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Increase in AIA to £250k

I have a client whose next year end is 29/02/2013. They were recently looking at buying a new bit of machinery for circa £150k. I was thinking of advising them of waiting until 01/01/2013 so as to benefit from the change. However am I correct in thinking that the increase will be pro rata for the CT period such that the £250k will become £41,1667 (£250 * 2/12) and therefore not a great deal of difference from the current 25K AIA?

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10th Dec 2012 12:32

AIA

A year ended 29/2/13 will encompass three different AIA rates.

Prior to 1/4/12 it was £100k, 1/4/12 - 31/12/12 is £25k, 1/1/13 onwards is £250k.

For a year ended 29/2/13, it will depend on when the P&M is bought as to what AIA you could claim but you would be entitled to the following:   

£100k x 1/12 (£8333) + £25k x 9/12 (£18750) + £250k x 2/12 (£41667) = a total of £68,750. Of this, a maximum of £27,083 could be incurred before 31/12/12 but of this figure, it could either be all incurred before 1/4/12 or only £18,750 after. If the only expenditure in the accounting period is after 1/1/13, then you could have the whole amount as AIA - £68,750 

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By BananaMan
10th Dec 2012 12:45

I agree

However, next year is not a leap year.

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By BKD
10th Dec 2012 13:03

Brightster

Have you seen the detailed provisions for the change? Your figures are probably correct - assuming that they treat post 31/12/12 limits as they did when limit increased from £50k to £100k. But it is just possible that they apply the same logic as they did with the subsequent reduction - treating each part of the accounting period as a separate period, thus limiting allowance in the period to 28/2/13 to £41,667.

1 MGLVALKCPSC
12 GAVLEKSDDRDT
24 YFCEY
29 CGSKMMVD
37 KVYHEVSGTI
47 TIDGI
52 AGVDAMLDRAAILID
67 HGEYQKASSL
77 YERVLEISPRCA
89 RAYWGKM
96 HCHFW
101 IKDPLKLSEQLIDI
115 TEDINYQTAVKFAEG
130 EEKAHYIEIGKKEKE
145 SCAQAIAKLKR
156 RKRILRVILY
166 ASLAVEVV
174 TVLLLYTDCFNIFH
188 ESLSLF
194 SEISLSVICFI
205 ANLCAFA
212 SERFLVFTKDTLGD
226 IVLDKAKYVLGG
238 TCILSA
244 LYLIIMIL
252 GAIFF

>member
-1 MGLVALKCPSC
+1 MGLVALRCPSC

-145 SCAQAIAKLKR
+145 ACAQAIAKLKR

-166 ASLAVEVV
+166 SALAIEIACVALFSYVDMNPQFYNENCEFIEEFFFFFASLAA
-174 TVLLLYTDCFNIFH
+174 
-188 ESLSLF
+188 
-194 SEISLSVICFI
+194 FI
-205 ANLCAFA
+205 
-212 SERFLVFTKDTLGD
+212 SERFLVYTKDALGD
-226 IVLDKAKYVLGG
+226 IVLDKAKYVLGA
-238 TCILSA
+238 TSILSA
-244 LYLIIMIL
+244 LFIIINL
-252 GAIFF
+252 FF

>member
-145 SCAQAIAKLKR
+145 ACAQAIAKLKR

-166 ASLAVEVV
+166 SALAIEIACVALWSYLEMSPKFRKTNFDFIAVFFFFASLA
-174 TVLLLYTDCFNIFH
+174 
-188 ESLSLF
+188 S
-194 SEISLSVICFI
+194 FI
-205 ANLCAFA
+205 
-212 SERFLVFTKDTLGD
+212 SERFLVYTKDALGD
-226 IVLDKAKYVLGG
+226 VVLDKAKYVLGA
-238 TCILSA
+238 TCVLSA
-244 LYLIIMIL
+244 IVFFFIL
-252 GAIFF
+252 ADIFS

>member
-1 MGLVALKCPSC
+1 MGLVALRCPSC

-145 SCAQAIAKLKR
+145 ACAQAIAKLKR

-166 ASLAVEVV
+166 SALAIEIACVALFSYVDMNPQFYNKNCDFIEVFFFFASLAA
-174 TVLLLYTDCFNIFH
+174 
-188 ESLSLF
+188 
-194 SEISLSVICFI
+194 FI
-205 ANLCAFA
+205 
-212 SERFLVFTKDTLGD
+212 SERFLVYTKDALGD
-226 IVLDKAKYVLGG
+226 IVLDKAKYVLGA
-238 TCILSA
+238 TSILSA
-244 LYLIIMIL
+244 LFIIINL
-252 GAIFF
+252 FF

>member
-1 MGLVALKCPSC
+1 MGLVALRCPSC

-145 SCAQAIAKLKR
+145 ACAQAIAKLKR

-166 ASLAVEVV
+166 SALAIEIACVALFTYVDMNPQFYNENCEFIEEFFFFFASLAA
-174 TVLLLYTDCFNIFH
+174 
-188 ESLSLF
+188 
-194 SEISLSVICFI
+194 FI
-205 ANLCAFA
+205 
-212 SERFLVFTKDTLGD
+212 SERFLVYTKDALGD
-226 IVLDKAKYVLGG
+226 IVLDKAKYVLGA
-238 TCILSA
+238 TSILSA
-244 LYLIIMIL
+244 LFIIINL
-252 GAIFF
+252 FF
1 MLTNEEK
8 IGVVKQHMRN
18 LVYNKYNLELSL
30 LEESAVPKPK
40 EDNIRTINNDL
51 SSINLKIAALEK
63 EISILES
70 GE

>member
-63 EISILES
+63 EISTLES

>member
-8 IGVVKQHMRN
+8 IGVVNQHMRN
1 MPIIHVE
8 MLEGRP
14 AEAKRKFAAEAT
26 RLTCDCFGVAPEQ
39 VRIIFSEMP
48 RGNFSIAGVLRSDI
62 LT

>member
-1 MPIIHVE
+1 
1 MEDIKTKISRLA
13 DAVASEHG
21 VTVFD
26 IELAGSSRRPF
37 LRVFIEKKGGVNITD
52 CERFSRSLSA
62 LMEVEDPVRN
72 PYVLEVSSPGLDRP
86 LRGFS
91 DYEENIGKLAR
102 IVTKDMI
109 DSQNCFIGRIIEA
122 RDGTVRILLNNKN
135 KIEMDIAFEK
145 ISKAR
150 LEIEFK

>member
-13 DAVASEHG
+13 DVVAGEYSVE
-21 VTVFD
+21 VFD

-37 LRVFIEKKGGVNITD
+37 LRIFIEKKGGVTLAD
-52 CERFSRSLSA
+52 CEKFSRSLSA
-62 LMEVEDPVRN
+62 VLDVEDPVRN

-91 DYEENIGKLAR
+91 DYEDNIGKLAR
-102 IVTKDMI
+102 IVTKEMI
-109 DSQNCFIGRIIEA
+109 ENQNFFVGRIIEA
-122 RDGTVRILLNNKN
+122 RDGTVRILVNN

As I say, I suspect (hope) that your analysis is correct - just wondering if you've seen anything to confirm this?

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10th Dec 2012 14:10

AIA

Following a reduction in AIA, splitting the accounting period into Financial years is necessary to prevent claims exceeding the maximum AIA in a particular financial year. A similar split is not necessary when the AIA increases as over the accounting period, the AIA claimed will never exceed the maximum allowance in any of the financial years which the accounting period falls within.  

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By BKD
10th Dec 2012 14:30

Thanks, Brightster

I get all that - which is why I said that your analysis is probably correct. However, although it may not be necessary to carry out the split as suggested, it is still quite possible. It wouldn't be the first time that the draftsman had cocked things up. Which is why I asked if your analysis was based on any detail that you had seen. Until we've seen the legislation/guidance for the transitional period it would be dangerous to make any assumptions. I certainly will not be advising clients on appropriate levels of expenditure until I know for certain how the change is to be effected.

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By BKD
10th Dec 2012 15:04

And a slight correction required?

You say that only £18,750 of expenditure incurred between 1 April and 31 December 2012 would be eligible. That doesn't sound right. Before the increase was announced, I could have safely advised my client with a 28 Feb 2013 year end that he could spend £8,333 in March 2012 and £22,917 in April 2012 and get full AIA. If the client spent nothing more in the accounting period then he would, despite the post 1 Jan 13 increase and according to your analysis, be worse off. Something wrong somewhere if that's the case.